Saturday, August 8, 2009

"An anvil that has worn out many a hammer"

"These Scriptures we have tested. We find that they search our hearts, reproach us for our shortcomings, and prompt us to try to be our best. We have rested our hearts upon them in dire trouble and have found them the consolation and rejoicing of our hearts. Not only the word, but the book that conveys it to us, are dear...

The book is like a mother to us. The reputation of the book is like a mother's reputation. And so it comes to pass that our language regarding the Bible and every word of it is apt to be intense, unmeasured and sweeping, for love cannot bear qualifications. Strong feeling is impatient of nice calculations of less and more...

The Church as a whole and officially cannot commit herself to that which is provisional and subject to correction. Only when individual learning has done its work and won the consent of scholars generally can the Church express herself. Meanwhile, this work of Biblical analysis will be carried on by many men, of many minds, of many tastes, of many manners...

True, these are days of scorn and scoffing. But this is no new thing. All the ages down some men have superciliously declared, 'The days of religion are numbered.' But her sacred books outlast the critics. Resting her hand upon the Bible, the Church can say, 'Here is an anvil that has worn out many a hammer.'"

Bishop William Hobart Hare
Niobrara Convocation Address, 1899


Floridian said...

Thanks, Tim+

I love your Bishop Hare quotes. This one is special to me, as I am desperately collecting Scriptures and quotes on how God is both Father and Mother to those whose on parents abandoned them physically, emotionally due to death, divorce, abuse, addiction, adultery or failure to teach and live and reflect the Truth, Love and Life of Jesus Christ.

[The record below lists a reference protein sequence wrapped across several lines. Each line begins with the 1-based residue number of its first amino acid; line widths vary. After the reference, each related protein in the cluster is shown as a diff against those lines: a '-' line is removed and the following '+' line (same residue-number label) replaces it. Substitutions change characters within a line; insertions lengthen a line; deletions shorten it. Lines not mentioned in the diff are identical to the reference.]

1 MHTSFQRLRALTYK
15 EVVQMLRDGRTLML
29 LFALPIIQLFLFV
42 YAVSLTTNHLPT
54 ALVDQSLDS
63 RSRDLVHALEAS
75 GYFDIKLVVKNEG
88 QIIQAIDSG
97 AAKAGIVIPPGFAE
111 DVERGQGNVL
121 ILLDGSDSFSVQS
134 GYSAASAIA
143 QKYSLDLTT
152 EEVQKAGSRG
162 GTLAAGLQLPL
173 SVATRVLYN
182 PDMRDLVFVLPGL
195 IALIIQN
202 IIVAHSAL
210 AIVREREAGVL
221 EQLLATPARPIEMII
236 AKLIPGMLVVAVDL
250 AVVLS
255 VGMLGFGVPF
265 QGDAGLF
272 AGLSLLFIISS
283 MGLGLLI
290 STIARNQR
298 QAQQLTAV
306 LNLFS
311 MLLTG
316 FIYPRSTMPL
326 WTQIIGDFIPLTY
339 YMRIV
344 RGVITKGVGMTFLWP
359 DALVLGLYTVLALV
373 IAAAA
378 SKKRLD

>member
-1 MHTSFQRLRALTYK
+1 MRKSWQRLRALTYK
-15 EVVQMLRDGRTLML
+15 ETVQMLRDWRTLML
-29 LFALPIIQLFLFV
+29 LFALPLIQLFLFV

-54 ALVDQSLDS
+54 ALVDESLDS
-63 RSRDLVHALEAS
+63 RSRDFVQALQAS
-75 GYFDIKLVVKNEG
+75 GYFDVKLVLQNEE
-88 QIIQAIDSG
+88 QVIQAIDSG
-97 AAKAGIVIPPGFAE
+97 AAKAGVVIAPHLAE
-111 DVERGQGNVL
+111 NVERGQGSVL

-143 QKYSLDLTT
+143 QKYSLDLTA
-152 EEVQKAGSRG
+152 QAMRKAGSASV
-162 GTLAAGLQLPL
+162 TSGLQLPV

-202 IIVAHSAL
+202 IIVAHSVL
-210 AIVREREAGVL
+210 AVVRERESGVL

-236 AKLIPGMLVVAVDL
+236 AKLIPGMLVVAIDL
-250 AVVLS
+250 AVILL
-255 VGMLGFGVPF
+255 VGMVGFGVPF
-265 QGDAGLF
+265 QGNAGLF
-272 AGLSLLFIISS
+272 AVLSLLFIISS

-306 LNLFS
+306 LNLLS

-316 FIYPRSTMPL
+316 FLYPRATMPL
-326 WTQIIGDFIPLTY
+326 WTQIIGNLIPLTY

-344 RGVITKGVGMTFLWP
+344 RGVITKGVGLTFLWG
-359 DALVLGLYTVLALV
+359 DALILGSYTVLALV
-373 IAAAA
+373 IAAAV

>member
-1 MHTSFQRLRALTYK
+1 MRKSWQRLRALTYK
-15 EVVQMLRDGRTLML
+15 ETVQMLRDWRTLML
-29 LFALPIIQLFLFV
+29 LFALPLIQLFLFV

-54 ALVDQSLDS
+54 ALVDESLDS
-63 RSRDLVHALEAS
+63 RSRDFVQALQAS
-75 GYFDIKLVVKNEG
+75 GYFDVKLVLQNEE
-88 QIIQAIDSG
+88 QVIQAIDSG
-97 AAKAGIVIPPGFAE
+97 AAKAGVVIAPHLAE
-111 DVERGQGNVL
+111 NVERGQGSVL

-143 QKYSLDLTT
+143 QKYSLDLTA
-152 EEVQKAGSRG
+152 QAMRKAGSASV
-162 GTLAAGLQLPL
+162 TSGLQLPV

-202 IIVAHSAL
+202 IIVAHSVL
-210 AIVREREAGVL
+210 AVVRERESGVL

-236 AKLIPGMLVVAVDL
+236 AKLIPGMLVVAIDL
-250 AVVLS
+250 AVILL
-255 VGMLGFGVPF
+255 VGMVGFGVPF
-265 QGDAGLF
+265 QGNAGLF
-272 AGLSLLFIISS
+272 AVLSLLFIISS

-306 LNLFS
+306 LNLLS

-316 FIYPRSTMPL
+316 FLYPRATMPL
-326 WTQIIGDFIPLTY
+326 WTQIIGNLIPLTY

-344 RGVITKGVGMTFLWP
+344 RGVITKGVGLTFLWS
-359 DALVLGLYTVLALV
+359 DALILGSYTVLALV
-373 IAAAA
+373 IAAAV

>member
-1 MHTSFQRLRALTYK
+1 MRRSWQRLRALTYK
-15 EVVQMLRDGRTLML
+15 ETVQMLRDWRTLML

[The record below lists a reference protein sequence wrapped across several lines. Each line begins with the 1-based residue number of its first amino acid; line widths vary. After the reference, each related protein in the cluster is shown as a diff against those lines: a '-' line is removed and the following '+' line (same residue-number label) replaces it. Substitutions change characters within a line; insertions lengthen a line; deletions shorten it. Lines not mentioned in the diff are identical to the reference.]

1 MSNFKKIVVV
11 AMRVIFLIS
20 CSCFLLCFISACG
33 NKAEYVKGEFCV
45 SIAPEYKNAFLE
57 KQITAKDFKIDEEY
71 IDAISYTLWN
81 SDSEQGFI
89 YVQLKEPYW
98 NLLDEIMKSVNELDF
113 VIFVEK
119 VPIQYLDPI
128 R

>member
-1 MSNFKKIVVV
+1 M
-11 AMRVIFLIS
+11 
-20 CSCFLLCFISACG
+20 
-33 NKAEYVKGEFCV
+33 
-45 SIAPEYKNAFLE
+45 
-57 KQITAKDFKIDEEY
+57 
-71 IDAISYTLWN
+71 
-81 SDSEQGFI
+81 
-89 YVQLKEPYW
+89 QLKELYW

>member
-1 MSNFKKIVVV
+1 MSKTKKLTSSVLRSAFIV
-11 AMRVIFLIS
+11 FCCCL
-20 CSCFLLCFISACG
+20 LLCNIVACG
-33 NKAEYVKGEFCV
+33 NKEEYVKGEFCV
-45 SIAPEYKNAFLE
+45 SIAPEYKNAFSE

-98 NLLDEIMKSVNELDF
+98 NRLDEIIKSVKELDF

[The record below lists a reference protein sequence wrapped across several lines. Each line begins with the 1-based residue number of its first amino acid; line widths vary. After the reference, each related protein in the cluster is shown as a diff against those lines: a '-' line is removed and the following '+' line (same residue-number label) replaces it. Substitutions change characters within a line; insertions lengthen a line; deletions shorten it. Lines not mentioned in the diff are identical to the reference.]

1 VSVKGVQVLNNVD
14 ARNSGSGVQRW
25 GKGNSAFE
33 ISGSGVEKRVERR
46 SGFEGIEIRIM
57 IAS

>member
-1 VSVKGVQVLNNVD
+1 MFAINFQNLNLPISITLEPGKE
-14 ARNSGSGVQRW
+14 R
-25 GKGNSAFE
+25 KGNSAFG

We cannot know the harm we do by not following Christ and living in His Way, until we are changed by grace and move from death to life...from blindness to sight.

TLF+ said...

Bishop Hare's biography is rich with wonderful insights from a true apostle - expressed with Anglican spirituality as it used to be in a true Via Media of "Evangelical Faith and Apostolic Order."

He has his flaws. Like any of us, he reflects some of the spirit of his age. But taken as a whole, a marvellous witness that transformed literally thousands of lives for Christ.

The grace of God is so great - why a person is moved to share a particular quote, article, picture or song online seems so often a work of the Holy Spirit. I am glad this post was a gift to you. I have been blessed in recent weeks by a guy who posts Bible verses on Twitter! He keeps tweeting just the verses I seem to need.

Alice C. Linsley said...

Lovely. But I wonder about this part: "True, these are days of scorn and scoffing. But this is no new thing. All the ages down some men have superciliously declared, 'The days of religion are numbered...' Today there is a full frontal attack on the Gospel worldwide, such as we have never seen.

Bishop Hare borrowed this line: "Here is an anvil that has worn out many a hammer." It was oft repeated in the Roman Catholic seminaries about Holy Tradition (which can never be in conflict with the Bible).

TLF+ said...

Alice - it would not surprise me to find that Hare borrowed that line from the RCs. He was quite close to Bp. O'Gorman (for whom the Catholic High School in Sioux Falls is named).

O'Gorman praised Hare as a "defender of the home" when the two worked together on Hare's long efforts to stop the Sioux Falls divorce mill. (SF had lax laws and rich people from the NE would come out for quick divorces and remarriages). Hare eventually prevailed.

O'Gorman was one of four speakers at Hare's funeral.

Hare spoke up for keeping Anglican distinctives but also avoided planting churches in such a way as to create conflict with existing churches of other Christian denominations. He was ecumenical but in the way that George Lindbeck argued a few decades back - not mushing everything together but working respectfully and cooperatively while keeping to one's own traditional distinctives.